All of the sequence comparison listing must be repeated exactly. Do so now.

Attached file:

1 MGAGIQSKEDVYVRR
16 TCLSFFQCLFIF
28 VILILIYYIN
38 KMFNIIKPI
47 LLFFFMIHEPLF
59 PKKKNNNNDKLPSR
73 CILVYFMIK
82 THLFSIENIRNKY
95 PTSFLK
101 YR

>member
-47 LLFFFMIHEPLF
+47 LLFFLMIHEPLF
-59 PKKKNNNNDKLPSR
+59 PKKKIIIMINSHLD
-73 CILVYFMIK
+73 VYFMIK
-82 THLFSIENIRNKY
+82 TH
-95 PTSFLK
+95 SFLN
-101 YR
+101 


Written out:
1 MGAGIQSKEDVYVRR
16 TCLSFFQCLFIF
28 VILILIYYIN
38 KMFNIIKPI
47 LLFFFMIHEPLF
59 PKKKNNNNDKLPSR
73 CILVYFMIK
82 THLFSIENIRNKY
95 PTSFLK
101 YR

>member
-47 LLFFFMIHEPLF
+47 LLFFLMIHEPLF
-59 PKKKNNNNDKLPSR
+59 PKKKIIIMINSHLD
-73 CILVYFMIK
+73 VYFMIK
-82 THLFSIENIRNKY
+82 TH
-95 PTSFLK
+95 SFLN
-101 YR
+101 